I loved Brisbane, and met quite a few tremendous individuals. The picture above was taken at Brisbane’s University of the Third Age centre in the City. It’s one of the biggest in the country, and possibly one of the few U3A’s which owns its premises. The demand for classes are huge, and include debates about the Middle East, poetry appreciation and creative writing.
Ignore the person in the photo who wearing their last clean cardigan, and look at these brilliant folk who run the centre, coordinate the classes, advocate for active ageing, give older people great purpose, and open minds. I met Gail, Rosemarie, Thea and Greg on Thursday afternoon and also dropped into some of the classes being run. I think the whole concept is joyful, and generous. People share skills, volunteer their time, and it’s all low cost to ensure access.
Thea also took me to visit Keperra Sanctuary Retirement Village on Friday, her friendly home in Brisbane. Here, 350 residents live independently and almost all participate in or facilitate in classes. There are groups for art, poetry, philosophy and family history. I ate yet more cake and talked to a few of the individuals who enjoy life in this village. Hearing them talk about later life was illuminating for me. We are all by turns social and private, but that feeling isolated can happen quite starkly as you age.
From both of these visits, I wondered about opportunities for professional writers. U3A was set up in France and the UK adapted the model in the 1980s. There are now hundreds of local groups. On the one hand, U3A has a wonderfully responsive audience of seniors, eager to try their hand at all kinds of things. This is the place where you could run a slam poetry event or create a collaborative digital graphic novel for elders, and find a keen audience. That said, this is a volunteer model, so for writers trying to build a career and earn some dosh, it’s not quite the right setting. In the retirement village, a mix of internal and external funding would probably need to be secured. As ever, interesting to ponder…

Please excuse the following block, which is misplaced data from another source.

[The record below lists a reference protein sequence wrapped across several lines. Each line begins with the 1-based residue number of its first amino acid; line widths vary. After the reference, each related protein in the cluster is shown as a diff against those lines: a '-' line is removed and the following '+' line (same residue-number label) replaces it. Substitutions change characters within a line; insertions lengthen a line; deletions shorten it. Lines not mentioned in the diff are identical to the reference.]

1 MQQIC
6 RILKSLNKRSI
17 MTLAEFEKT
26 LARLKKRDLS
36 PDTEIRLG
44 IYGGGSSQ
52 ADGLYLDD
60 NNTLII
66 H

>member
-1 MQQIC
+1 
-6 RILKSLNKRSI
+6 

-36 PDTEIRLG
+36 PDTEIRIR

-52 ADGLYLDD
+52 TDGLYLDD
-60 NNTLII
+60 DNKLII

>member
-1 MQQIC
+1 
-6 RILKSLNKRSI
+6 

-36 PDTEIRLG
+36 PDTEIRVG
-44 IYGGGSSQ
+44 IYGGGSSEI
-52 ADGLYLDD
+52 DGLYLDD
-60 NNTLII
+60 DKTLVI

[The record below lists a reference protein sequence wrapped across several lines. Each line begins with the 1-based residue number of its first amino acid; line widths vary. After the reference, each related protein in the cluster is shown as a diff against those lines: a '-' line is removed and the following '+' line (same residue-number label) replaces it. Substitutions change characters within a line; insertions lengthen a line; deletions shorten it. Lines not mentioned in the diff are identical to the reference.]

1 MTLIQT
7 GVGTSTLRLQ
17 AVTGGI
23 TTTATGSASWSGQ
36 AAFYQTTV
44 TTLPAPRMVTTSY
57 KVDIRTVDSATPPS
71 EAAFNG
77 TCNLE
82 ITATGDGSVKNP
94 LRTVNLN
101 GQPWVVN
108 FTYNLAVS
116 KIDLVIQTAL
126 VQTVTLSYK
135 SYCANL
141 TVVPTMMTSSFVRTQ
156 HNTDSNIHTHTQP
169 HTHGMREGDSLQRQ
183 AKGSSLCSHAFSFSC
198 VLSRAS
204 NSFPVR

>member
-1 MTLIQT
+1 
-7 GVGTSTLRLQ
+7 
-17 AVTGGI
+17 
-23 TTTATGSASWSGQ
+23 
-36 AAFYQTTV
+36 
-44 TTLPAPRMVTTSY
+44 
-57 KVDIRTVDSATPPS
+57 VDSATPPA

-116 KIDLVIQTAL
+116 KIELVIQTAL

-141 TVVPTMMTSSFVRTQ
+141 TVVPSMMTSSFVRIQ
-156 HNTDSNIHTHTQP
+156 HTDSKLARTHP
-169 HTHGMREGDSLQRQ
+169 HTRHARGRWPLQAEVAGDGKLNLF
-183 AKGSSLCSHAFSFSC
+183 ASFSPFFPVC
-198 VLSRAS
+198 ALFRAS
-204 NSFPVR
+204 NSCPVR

Tiny Owl Workshop is a small press in Brisbane, run by Sue Wright. Championed by Queensland Writers Centre and the great Margaret Atwood, the press produces books as well as projects that add contemporary writing to places i’s not usually found. From stories on napkins, to flash fiction on pillows, Tiny Owl works with authors from school age to seniors.
Sue set up her publishing house in her early fifties seeking a creative venture while still working full time. Age hasn’t hindered her success, although it has made her more aware of her need to succeed. Many people assume she has working in publishing for many years, applying her wealth of experience to her new project. In fact, she refers to herself as a ‘publisher-in-training,’ is not afraid of rejection and is constantly adapting her approach. When we met for coffee (I’m addicted!), we talked about how certain phrasing in a short story can reflect the generation of the writer, whether a picture of an older author would deter readers and how older editors might attract older writers.